I have always been a good poacher of eggs. A properly poached egg is a thing of beauty. Fully set white, very runny yolk on buttered toast with salt and pepper. A perfect breakfast that seems decadent in its rich flavours and textures but is actually fairly healthy. (The butter won’t hurt ya, really …)

My former egg-poaching methodology involved any old pot with boiling water that has a dash of salt and a splash of white vinegar. (The vinegar helps the whites set without as many stringy bits.) I’d crack the eggs directly out of the shell into the water and then stand over them until the exact right moment, usually about two or three minutes. I also had an method of using a frying pan to boil the water, and now I see that is just WRONG. I remember my brother also enjoying poached eggs and using the heel of a loaf of bread to drain them first before transferring them to his toast. The heel would get tossed.

My ex says I make the best poached eggs. I have them most mornings for breakfast.

My friend Miriam and I talk about poached eggs a lot. She shares my love of the perfectly poached egg. Ever helpful, Miriam sent me a video a while back on how to poach an egg. This arose out of her disdain for the idea of putting a splash of vinegar into the water, which I do understand.

For weeks after I watched this video, my poached egg mojo was totally messed up. I couldn’t get it right as I was trying some combination of my old method and this new method and just getting it all wrong. After years of getting it mostly right, new information totally threw a monkey wrench into the works. The guy in the video leaves out some important pieces. How hot is the water when you start? Do you leave it covered or not? What do you mean, leave the egg in for TEN MINUTES???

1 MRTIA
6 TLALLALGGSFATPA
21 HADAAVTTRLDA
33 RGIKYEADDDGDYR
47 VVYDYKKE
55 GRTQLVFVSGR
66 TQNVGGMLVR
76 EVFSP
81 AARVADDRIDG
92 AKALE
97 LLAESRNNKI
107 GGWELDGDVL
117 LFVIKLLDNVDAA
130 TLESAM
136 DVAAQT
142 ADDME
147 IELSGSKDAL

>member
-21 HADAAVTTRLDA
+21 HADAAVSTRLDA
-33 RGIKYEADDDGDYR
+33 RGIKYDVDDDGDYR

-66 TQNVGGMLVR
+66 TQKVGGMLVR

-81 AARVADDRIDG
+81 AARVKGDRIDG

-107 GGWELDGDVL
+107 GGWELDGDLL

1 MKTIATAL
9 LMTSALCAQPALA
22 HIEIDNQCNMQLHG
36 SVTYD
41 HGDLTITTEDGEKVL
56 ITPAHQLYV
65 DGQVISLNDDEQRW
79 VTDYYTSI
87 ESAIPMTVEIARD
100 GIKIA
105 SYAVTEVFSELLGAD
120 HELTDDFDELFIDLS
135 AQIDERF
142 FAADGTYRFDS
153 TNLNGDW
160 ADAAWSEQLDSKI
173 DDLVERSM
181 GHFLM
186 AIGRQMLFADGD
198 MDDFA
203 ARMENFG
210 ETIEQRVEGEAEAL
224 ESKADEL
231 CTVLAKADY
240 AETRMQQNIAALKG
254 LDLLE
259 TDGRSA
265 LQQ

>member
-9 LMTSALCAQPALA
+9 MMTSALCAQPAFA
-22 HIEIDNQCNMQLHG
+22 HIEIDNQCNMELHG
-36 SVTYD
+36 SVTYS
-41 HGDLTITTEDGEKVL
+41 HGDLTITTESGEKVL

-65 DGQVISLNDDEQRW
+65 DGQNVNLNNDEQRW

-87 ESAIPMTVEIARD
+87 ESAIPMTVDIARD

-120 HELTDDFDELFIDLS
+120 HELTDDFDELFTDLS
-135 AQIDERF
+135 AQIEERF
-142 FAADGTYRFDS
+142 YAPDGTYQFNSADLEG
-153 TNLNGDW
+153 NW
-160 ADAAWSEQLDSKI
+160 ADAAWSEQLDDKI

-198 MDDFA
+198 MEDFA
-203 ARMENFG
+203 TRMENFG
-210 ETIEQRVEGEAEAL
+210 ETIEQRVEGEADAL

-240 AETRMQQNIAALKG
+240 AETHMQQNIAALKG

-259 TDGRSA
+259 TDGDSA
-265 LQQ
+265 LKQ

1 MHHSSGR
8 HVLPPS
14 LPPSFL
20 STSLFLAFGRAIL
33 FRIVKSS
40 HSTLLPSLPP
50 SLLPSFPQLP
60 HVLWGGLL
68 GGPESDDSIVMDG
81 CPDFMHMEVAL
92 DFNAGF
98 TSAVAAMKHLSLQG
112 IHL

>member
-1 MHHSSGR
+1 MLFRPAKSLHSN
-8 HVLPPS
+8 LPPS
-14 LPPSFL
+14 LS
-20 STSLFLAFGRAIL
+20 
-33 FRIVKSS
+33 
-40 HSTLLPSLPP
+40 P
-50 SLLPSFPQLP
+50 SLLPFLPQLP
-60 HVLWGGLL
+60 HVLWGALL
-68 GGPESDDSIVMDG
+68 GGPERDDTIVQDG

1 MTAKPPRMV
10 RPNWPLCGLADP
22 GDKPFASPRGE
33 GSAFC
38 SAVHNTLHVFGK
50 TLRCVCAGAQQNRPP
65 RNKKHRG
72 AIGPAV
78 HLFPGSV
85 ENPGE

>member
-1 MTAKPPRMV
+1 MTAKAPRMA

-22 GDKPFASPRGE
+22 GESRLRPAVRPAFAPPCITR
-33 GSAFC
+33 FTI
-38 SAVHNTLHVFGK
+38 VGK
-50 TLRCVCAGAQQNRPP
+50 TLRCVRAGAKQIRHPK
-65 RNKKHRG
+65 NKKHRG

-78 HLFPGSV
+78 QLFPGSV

Experimenting with this new method of doing something I know so well has taught me a lot. For example, the pot matters. If you are going to leave the eggs sitting in water, they have to be completely covered in water, and the pot needs to be heavy and able to hold heat for some time. My thin-walled small saucepan is a bust. My larger thick-walled saucepan rocks, but only if it has enough water in it to cover the eggs.

I have finally got it right.

How To Poach An Egg Perfectly Without Vinegar and Without Standing There And Staring At It and Fussing Over It

1. Select a heavy pot and put enough water in it to cover the eggs. Add a few pinches of salt and bring to a boil.

2. Crack the eggs into a cup, carefully.

3. Put some bread in the toaster.

4. When the water is boiling, stir the water in a circle in any direction you care to.

5. Carefully drop the eggs in one motion into the centre of the vortex and immediately cover the pot. Turn the heat off. Set your timer for three minutes.

6. Whistle a happy tune. Maybe pour a cup of coffee.

7. When the timer goes off, butter the toast. The eggs need the last 30 seconds or so.

8. Remove eggs with a slotted spoon onto toast. Decorate with salt and pepper. Enjoy!!

One Perfectly Poached Egg

One Perfectly Poached Egg

What to Eat / Not Eat 4 comments

Haven't posted much about food lately. I'm such a foodie. This diet is killing me. Sigh. So I've been both bad and good this weekend.

Bad: Pizza from Magic Oven. OK so not "bad", actually so very very good. This one is the Gourmet Meaty Pizza (proscuitto and some other stuff, artichoke hearts, garlic spinach, two kind of cheese) and I had them add roasted red peppers. Mmmm …


Between the beer, pizza and GlenLivet … I was up three pounds the next day. Damn. 🙂

Good: Sunday a.m. Breakfast.

Two eggs scrambled with cottage and mozzarella cheese, spinach, red peppers, mushrooms and onions. Sliced fresh tomato with fresh basil, kosher salt and drizzled with aged Italian balsamic. Guatamalan fair trade organic coffee with stevia (the other white powder from Columbia) and hazelnut "real" cream.